New lecture series explores defending a ‘free, civil society’ news gas after eating eggs


Howard was a respected surgeon, important black community leader and a successful businessman. Howard’s leadership included organizing protests which were regularly attended by 5,000 – 10,000. He threw himself into the Emmett Till case and was devoted to trying to find the truth. Howard gave Till’s mother refuge during the trial, having her stay at his home and ensuring she was escorted by armed guards to and from the trial.

“In the 1950’s he was headline news all over the place,” Beito said. “Four years before the Montgomery bus boycott he has his own successful mass boycott in Mississippi. He ran civil rights rallies in the 1950’s and would attract 10,000 people or more.”

Howard was born into poverty, both of his parents working as tobacco twisters. His parents divorced during his childhood and his mother ultimately accepted a job working as a cook for a white doctor. The doctor took Howard under his wing and helped him get into private school and ultimately college.

During college, he faced segregation and racism as the only black student. He did enter an oratory competition and gave a rousing speech in support of prohibition. At the conclusion of his speech, he received a standing ovation and ultimately won the competition.

During medical school, Howard met and married Helen Boyd. She was from a wealthy black family and introduced Howard to the “black elite.” Howard easily fell into the mix and found his place in the family and elite community, though it was different from his own upbringing.

After completing medical school Howard began working as the chief surgeon at the Taborian Hospital in Mound Bayou, Mississippi. It was an entirely black community with all community leaders being black. Howard stayed very busy at the hospital, completing up to 12 surgeries a day and delivering a number of babies.

Following his time at the hospital, Howard embarked on an entrepreneurial spree. He rapidly created and built a number of businesses and community assets. These included a 1,600-acre cattle and cotton plantation, opening a restaurant with a beer garden and building an Olympic-size swimming pool for blacks.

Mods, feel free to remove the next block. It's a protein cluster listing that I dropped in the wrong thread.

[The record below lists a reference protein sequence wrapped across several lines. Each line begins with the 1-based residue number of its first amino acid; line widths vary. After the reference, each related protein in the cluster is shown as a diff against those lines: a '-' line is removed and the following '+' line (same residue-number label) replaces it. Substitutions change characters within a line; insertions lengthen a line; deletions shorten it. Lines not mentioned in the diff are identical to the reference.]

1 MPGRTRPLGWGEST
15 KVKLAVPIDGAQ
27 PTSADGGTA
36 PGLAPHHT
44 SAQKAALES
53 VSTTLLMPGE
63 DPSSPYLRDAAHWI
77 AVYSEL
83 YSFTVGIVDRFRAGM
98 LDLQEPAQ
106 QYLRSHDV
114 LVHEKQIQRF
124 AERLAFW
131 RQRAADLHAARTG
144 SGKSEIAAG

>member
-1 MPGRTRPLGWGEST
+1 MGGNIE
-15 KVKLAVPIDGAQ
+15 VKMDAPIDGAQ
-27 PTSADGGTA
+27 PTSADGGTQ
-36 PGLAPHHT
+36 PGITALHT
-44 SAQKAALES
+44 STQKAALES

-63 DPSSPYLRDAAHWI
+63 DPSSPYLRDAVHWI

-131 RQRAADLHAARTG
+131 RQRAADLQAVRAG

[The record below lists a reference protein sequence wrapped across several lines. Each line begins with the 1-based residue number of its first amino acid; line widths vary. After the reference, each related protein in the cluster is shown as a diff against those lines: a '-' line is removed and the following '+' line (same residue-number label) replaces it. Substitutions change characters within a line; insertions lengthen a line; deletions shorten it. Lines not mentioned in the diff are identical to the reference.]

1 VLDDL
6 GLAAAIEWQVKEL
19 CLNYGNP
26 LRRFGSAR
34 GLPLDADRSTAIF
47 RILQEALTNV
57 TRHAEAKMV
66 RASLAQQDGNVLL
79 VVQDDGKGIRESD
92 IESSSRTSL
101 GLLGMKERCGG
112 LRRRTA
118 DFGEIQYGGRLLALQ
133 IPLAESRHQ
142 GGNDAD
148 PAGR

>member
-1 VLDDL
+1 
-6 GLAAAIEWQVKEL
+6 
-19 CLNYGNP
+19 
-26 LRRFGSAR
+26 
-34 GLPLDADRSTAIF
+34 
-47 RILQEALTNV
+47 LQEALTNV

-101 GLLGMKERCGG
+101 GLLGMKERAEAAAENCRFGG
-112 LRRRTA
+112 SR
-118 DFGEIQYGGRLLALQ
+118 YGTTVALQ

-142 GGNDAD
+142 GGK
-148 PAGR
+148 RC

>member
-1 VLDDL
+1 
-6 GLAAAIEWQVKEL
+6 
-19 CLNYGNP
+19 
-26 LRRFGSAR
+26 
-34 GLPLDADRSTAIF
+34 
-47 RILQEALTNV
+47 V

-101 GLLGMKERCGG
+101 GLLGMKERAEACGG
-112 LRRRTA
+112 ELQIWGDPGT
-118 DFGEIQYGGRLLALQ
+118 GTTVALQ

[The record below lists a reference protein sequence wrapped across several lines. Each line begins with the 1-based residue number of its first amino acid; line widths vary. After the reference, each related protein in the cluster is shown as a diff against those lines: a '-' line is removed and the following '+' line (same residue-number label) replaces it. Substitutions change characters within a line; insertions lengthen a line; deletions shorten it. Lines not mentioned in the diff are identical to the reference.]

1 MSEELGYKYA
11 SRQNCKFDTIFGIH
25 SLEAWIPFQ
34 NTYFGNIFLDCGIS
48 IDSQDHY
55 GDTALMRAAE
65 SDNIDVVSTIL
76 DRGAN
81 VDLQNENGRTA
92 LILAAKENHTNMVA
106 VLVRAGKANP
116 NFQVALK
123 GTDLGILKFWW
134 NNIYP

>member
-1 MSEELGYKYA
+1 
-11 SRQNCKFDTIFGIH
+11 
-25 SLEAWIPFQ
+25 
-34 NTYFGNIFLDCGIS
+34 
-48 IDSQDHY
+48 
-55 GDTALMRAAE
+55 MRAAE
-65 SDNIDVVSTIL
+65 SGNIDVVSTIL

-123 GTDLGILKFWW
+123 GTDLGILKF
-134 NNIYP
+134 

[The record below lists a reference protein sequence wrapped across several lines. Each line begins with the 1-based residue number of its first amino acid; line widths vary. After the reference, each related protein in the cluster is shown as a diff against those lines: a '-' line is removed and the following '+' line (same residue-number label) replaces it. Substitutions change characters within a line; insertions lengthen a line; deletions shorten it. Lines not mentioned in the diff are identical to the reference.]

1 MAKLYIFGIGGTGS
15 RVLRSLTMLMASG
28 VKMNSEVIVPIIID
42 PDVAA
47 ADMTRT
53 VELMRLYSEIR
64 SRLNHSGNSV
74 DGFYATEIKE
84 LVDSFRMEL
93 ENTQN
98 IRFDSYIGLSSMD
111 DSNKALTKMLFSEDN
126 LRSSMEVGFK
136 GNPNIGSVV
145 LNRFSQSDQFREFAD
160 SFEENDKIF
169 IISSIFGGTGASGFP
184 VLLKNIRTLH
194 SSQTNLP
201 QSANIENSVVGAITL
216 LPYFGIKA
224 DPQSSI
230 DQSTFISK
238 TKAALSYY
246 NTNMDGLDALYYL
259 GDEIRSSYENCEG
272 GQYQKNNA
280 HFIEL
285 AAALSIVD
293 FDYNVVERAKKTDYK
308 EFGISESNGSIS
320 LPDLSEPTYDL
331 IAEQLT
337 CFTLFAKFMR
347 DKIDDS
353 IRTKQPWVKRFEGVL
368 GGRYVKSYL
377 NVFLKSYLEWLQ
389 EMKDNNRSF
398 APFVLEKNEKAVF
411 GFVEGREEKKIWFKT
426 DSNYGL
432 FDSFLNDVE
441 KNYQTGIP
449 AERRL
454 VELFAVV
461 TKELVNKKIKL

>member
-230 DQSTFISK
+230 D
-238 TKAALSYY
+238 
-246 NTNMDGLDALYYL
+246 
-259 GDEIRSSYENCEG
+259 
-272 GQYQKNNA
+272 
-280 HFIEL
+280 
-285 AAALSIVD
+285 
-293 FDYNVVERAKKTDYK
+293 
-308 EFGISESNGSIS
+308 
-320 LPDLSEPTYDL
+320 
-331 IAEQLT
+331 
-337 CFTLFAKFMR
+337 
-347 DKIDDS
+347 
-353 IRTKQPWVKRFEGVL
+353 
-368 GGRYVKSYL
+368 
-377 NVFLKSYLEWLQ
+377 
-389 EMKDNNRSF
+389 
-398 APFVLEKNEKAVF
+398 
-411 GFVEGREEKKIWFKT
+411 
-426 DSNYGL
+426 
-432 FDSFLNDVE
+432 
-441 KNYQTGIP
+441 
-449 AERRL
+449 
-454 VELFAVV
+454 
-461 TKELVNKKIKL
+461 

He started an insurance company called The Magnolia. He hired Medgar Evers to sell insurance for him. Evers wanted to focus on civil rights and Howard encouraged him to go collect the insurance premiums of customers and talk to them about civil rights at the same time.

In 1951, Howard formed the Regional Council of Negro Leadership. By this time he wanted to focus solely on civil rights. They started a campaign called “Don’t buy gas where you can’t use the restroom.” They distributed thousands of bumper stickers with the slogan on it, initiating a boycott of service stations.

He was also very critical of the FBI and Edgar J. Hoover. He was known to say, “the FBI can figure out how a plane crashed by looking at the pieces but they can’t figure out who killed a black man.” His criticisms drew the attention of the FBI and Hoover spoke out publicly about Howard.

Scott Beaulier, Ph.D. is the next presenter in the series. Beaulier is dean of the College of Business at North Dakota State University. He will speak about “Africa’s Escape From Poverty,” at 6 p.m. March 29 in the Phi Kappa Phi Room of the Memorial Union.

Beulier will discuss the role institutions play in creating a vibrant environment for human flourishing. He will discuss how some nations, like Botswana, have been able to improve well being for their citizens while others still have an opportunity for improvement. He will help demystify Africa’s escape from poverty.